'Living Coral' is the Pantone Color of the Year for 2019 as set by the gurus of all things color. Typically, we think of clothing or fashion, home decor, and all things indoors when it comes to the color of the year but The Garden Guy says let's take this outside too.
Coral or as they say Living Coral is probably the rarest of flower colors when it comes to the garden. I love it because it warms but it's not as scorching hot as orange. In the garden, it will draw attention without being gaudy and is a real treasure when you find it on the shelves.
The growing season is long and we don't want our flowers to be one-month wonders. The Garden Guy has some picks to give you the most bang for the buck with weeks of glorious flower power.
Look no further than Superbells Coralina, a hybrid calibrachoa. If you haven't grown calibrachoas yet then know it is like a little petunia. Little is the adjective to describe the difference in flower only as this plant loads up with more flowers than you can count.
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This coral beauty also spreads, making hanging baskets and mixed containers suddenly become a piece of art. If you've tried calibrachoas and they didn't last then you need to provide sun, water as needed and to feed regularly. If you do this, your Superbells will literally explode with flowers until pansy planting time in the fall.
One of my favorite partners with the Superbells Coralina is the soft blue from Blue My Mind, Hawaiian Blue Eyes, or Blue daze evolvulus. This color of blue is as rare as coral and once put together form a marriage that is hard to beat. You'll find the evolvulus also blooms all summer.
Saucy Coral salvia is my next suggestion for your 'Living Coral' color of the year garden component. While I like the Coralina for the baskets and containers Saucy Coral will thrill planted in the landscape where its tall spikes of flowers will create untold excitement. The visiting hummingbirds and butterflies will also be part of the daily regimen.
Saucy Coral will reach close to three feet in height and will mostly be used as an annual. It can be a perennial in zones 9-10 and may occasionally offer a spring return in zone 8. But I assure you the entire Saucy series is worth every penny for the color and power they deliver to the landscape.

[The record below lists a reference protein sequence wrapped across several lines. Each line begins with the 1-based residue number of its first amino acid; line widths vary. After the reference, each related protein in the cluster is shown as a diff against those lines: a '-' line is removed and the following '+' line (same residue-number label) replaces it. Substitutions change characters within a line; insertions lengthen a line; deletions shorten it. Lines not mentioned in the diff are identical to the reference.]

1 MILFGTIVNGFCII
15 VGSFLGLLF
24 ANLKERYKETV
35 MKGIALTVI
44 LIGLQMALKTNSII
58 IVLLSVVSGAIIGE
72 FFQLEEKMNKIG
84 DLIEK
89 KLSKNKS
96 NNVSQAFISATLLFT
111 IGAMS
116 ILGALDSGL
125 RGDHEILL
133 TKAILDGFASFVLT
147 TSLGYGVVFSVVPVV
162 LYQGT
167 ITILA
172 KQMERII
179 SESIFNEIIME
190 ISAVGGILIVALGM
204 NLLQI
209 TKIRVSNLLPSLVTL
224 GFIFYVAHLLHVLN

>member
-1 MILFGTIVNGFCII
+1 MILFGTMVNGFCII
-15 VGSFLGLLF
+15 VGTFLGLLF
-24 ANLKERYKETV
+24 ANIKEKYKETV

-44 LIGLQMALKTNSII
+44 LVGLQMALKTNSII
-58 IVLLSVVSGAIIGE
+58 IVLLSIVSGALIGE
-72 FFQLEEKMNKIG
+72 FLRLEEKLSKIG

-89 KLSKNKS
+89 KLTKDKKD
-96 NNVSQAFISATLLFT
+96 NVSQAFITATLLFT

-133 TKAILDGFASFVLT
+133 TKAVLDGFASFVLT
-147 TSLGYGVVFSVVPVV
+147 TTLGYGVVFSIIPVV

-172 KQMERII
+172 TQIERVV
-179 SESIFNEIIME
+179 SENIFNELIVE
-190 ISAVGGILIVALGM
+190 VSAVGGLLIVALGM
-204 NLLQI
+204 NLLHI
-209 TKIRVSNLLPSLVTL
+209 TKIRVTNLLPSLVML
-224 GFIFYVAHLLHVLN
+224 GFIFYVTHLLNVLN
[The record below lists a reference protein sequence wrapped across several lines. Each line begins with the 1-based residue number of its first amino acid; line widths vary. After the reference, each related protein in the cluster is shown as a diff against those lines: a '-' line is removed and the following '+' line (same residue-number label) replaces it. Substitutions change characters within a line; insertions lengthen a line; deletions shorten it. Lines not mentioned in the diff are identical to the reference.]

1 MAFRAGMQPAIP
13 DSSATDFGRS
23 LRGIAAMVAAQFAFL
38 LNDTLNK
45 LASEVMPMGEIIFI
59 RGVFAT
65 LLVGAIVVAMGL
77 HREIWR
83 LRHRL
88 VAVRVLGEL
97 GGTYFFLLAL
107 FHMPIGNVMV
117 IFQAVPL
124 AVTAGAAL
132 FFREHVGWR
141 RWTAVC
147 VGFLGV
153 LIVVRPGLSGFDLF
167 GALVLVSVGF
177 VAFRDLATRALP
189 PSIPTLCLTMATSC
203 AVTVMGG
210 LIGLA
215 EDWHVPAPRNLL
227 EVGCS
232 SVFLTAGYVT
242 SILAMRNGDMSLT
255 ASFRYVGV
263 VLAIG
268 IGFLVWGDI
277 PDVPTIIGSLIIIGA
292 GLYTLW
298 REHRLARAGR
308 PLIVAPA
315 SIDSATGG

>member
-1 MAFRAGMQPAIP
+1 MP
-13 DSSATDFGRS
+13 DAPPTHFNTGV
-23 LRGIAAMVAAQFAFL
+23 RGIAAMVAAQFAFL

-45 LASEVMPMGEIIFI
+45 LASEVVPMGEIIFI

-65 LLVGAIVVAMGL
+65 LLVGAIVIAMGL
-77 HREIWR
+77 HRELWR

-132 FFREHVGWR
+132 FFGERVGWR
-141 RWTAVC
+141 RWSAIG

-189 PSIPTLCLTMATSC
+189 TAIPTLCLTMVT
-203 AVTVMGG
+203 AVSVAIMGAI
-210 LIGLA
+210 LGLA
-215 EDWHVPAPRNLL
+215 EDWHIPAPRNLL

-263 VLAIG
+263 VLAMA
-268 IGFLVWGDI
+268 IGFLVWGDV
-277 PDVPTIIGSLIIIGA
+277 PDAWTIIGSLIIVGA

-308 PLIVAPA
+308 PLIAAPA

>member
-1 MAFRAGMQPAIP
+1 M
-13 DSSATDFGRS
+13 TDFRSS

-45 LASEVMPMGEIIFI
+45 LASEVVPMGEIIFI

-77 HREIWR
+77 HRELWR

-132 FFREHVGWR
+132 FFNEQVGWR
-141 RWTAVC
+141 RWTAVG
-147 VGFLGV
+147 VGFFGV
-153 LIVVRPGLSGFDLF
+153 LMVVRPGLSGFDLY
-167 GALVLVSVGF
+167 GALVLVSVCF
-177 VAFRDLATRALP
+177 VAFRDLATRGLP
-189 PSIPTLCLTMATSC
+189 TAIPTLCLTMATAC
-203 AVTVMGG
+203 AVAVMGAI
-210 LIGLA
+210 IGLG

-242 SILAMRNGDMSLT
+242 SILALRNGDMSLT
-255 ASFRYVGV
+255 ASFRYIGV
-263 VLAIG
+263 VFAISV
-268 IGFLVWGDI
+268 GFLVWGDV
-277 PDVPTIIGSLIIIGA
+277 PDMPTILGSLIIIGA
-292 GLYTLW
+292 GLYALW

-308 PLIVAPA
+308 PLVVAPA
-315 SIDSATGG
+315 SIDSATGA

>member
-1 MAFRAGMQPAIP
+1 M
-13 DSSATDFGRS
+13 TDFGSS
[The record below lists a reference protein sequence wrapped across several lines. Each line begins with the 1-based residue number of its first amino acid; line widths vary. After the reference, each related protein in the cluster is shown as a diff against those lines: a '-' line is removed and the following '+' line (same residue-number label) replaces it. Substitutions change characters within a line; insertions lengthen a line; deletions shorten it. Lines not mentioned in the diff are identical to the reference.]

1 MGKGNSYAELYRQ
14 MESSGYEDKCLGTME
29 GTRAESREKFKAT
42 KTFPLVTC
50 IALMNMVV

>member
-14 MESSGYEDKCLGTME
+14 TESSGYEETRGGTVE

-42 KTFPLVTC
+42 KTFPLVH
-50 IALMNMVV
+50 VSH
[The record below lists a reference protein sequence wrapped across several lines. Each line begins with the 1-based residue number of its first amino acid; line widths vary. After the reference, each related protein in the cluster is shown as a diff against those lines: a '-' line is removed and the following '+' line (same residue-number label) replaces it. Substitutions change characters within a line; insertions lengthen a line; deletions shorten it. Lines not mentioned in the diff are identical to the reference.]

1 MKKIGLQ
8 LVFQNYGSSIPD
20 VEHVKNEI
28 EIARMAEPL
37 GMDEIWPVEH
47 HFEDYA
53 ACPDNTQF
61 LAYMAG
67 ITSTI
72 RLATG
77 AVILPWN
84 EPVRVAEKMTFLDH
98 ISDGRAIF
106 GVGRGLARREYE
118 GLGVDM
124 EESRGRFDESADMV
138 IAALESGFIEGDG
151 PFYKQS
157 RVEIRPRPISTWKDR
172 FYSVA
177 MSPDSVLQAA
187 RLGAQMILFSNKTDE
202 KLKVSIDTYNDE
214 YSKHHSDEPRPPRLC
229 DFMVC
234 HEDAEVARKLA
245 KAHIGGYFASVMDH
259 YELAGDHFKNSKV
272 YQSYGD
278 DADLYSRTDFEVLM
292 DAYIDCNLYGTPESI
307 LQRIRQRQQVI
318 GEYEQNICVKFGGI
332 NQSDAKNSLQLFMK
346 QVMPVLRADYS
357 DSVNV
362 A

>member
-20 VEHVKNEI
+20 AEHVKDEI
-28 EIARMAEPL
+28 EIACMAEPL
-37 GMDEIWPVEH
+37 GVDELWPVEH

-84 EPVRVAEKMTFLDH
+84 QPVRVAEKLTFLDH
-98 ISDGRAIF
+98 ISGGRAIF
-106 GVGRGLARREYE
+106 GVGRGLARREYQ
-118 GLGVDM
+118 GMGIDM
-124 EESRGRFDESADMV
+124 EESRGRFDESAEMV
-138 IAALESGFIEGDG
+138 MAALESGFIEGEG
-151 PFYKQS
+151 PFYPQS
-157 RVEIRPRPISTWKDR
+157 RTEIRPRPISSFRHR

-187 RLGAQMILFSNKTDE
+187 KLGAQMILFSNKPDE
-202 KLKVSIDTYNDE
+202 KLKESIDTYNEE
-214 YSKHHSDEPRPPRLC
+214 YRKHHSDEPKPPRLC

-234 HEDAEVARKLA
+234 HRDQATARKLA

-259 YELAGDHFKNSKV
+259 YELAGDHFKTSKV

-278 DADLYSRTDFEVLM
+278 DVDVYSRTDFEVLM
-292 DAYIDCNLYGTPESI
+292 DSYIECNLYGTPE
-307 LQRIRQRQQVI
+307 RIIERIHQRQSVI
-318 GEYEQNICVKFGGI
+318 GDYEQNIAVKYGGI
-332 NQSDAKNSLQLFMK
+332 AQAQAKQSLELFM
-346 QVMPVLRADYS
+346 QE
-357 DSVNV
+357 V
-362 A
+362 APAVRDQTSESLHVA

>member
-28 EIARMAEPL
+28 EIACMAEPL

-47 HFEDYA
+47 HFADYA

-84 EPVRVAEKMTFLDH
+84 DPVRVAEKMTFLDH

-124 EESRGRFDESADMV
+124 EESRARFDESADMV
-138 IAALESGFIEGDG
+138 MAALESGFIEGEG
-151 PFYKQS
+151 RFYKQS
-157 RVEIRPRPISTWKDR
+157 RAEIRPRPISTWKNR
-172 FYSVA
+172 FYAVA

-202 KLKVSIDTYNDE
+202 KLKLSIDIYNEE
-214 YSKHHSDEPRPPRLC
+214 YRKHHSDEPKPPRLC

Saucy salvias like fertile well-drained soil and plenty of sun that can also give good performance in part-sun locations. Deadheading will keep those flowers coming. Use it with your favorite perennial blue salvias creating informal drifts or sweeps. Intermingling the blue and coral is also dazzling.
If you look at the Pantone 'Living Coral' press release, you will find darker and lighter versions or various saturations of the color. In that light, my next flower is the Sombrero Hot Coral echinacea. There is not a gardener around who doesn't love coneflowers, and Sombrero Hot Coral is a feast for the eyes.
This echinacea is recommended for zones 4-9 meaning just about the whole country can relish in the color of the perennial coneflower. If you look on the internet, you'll see some advertising that makes it look more-red or orange, I promise it is indeed a 'Living Coral'. It will reach about 24 inches tall with a 22-inch spread. Give it sunlight, well-drained soil and you'll find this a treasure for years to come.
Pantone my message to you is that you hit a 'Grand Slam' this year and The Garden Guy urges everyone to take 'Living Coral' to the landscape too!
(Norman Winter, horticulturist, garden speaker and author of, "Tough-as-Nails Flowers for the South" and "Captivating Combinations: Color and Style in the Garden." Follow him on Facebook @NormanWinterTheGardenGuy.)